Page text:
he called it realism. well, he can, and i can call it cynicism. because what happens if somebody who's clean is winning the tour de france but because you have a preconception that they're all cheats, so you brand him a cheat without having any evidence that he is a cheat, without having any knowledge, without having any insight, without having anything. that to me is cynicism. and i would fight as much against cynicism as i would against people who dope. david walsh, we have to end there. fascinating stuff. thank you for being on hardtalk. thank you. good morning. well, i'm sure you noticed how mild it was on monday, that's because our air was coming all the way in from the caribbean. obviously it got modified quite considerable on its journey acroos across the atlantic but still tropical maritime air flooding in across the uk and it brought some pretty high temperatures with it — 15 degrees at st andrews, but as high as 18 degrees in kew gardens, just to the west of london. is it going to last? well, sadly, no. by the end of the week,
we are going to the switch the wind direction to a north—westerly. and we are going to see polar maritime air coming our way and that is much cooler air, so by the end of the week we are going to see those temperatures dropping back by several degrees. more like 9 degrees the top temperature in kew gardens. but struggling to get to four orfive in berwick and in st andrews. so a significant drop in temperature by the end of the week. 0vernight, we've got a fair bit of cloud across many parts of the uk 5555 55 55-5 5555 555575? 55 5:15 55555 5 . . maybe a few showers into the far north and west. but with the cloud further south, temperatures holding up quite nicely overnight tonight. 9 or 10 degrees. further north, we areslipping into single figures and there might be a touch of frost in some sheltered glens in northern scotland. there will be some showers in the north and west of scotland from early on. a bit of a breeze as well but the eastern side of scotland will do quite well — there will be some morning sunshine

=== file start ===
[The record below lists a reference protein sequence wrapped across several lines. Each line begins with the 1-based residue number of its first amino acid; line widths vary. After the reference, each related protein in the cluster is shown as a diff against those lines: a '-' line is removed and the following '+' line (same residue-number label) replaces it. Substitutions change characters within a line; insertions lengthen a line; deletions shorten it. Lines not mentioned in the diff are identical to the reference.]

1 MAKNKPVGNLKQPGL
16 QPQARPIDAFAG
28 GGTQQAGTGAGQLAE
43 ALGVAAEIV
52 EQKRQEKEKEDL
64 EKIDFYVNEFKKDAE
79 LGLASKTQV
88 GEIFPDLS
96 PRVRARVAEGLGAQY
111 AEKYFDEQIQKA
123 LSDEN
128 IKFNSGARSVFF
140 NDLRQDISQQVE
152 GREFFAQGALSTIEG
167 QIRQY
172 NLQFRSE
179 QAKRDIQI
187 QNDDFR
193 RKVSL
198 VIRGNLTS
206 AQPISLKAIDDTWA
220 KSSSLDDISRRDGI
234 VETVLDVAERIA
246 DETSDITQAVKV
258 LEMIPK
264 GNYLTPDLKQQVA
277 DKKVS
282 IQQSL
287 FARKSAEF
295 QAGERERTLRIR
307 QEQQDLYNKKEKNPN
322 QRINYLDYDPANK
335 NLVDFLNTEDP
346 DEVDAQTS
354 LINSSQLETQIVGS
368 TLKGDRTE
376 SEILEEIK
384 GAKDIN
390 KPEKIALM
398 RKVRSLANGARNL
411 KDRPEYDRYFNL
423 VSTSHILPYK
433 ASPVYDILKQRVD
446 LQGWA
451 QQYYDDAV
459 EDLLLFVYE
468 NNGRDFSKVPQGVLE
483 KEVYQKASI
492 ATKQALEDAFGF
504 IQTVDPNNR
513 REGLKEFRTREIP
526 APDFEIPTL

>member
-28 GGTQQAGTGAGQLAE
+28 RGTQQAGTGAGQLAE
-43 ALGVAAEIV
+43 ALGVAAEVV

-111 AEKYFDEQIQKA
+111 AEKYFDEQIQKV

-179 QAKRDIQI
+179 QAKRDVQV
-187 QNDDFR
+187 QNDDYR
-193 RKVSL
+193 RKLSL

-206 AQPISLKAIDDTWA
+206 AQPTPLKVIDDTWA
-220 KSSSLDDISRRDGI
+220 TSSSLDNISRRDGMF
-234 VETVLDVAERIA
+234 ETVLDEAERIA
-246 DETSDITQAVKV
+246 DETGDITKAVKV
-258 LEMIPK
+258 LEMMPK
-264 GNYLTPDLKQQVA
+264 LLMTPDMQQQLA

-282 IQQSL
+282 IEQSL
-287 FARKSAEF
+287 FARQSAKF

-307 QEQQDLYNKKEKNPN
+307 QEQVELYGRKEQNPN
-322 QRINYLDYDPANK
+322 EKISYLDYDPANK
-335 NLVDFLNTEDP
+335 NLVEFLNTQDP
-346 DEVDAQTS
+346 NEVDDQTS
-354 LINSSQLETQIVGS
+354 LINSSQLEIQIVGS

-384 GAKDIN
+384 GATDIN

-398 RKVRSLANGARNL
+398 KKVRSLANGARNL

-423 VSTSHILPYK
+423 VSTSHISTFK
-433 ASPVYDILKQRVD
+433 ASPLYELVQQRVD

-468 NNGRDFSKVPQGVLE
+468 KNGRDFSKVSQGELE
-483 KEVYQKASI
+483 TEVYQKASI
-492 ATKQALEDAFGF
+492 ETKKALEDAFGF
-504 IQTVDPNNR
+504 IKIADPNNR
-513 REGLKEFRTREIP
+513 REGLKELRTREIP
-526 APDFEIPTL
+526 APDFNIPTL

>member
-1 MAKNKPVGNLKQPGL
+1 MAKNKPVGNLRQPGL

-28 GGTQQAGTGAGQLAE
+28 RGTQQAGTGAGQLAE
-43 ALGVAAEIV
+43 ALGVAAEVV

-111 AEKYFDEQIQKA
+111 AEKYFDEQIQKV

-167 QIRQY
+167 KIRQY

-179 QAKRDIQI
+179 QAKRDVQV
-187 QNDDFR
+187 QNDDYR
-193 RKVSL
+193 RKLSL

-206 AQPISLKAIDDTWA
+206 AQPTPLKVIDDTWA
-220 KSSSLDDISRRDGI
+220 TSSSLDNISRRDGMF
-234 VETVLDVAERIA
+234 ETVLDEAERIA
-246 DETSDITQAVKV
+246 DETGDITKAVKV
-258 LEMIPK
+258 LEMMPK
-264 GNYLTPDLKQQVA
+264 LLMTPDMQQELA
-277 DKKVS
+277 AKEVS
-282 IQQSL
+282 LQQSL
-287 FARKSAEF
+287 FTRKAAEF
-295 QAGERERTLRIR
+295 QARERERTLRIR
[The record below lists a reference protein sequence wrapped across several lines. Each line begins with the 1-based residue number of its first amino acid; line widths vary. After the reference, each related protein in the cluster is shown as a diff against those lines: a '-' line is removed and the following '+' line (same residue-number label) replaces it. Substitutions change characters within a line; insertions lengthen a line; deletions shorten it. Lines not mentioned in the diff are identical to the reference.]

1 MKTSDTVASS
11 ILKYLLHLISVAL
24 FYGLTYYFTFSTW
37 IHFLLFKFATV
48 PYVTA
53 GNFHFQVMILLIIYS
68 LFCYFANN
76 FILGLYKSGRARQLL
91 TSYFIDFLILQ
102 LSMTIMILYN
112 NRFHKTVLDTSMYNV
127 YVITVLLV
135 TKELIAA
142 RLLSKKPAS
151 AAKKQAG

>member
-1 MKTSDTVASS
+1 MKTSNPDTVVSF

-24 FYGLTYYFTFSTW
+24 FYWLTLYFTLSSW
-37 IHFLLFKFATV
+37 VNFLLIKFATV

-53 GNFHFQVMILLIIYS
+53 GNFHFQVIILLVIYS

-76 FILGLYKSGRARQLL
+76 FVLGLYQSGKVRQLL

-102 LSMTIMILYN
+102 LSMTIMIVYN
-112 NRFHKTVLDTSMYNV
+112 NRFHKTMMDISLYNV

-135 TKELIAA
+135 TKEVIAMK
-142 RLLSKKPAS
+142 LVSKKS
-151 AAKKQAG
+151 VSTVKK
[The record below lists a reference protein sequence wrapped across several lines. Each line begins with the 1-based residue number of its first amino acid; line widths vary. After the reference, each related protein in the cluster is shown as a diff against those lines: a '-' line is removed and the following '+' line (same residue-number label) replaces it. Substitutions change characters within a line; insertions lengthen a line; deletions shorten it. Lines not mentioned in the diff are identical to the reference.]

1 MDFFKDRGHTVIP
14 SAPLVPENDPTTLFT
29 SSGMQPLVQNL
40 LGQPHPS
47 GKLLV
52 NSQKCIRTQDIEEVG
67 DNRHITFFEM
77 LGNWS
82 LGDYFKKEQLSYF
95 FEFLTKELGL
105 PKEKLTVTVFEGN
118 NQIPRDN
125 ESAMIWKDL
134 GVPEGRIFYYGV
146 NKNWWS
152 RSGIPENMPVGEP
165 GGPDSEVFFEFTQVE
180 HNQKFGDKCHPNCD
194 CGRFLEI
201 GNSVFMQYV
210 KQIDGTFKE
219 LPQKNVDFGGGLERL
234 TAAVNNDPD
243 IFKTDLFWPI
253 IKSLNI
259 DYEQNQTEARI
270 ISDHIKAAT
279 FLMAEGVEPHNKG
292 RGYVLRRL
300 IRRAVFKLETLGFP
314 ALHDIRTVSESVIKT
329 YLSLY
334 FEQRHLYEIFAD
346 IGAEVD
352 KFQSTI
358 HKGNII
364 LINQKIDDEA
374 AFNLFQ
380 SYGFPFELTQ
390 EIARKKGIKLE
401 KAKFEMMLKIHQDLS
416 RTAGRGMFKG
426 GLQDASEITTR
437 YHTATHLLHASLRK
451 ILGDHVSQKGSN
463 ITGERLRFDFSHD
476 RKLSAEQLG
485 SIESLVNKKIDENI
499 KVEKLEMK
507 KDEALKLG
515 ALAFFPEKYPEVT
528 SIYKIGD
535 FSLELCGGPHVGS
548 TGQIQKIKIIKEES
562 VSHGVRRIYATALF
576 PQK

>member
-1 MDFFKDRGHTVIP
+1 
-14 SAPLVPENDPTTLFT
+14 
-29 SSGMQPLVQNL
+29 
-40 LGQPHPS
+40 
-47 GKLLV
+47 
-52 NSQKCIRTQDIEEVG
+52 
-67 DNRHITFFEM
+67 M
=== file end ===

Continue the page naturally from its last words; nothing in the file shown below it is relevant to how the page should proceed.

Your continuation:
and that should last on into the afternoon. the north—east of england also seeing fairly bright weather. further south we do start off with some patchy rain which becomes very light and patchy for the south—east of england. some wet weather out west and that becomes a bit more persistent into the afternoon. and we will see temperatures getting to around about 15 degrees as the absolute maximum. but some places, towards the north east of scotland, for example, around about 7 or 8 degrees. then through the evening, some patchy rain for the southern half of the uk, that tends to fade away. more persistent rain in the north and west of the uk. slowly slipping its way southwards. and it will be quite wet in the north—west of england, for example, tuesday night into wednesday. we could see and inch or two of rain here. and a lot of isobars on the charts. quite a blustery day on wednesday. strongest winds will be in the north, through the morning. gusting to 60—70 mph. the rain continues to work its way south and becomes a bit lighter in the process. some spells of sunshine following behind. 7—9 north of the uk on wednesday. 11—13, still relatively mild, in the south. as we look towards wednesday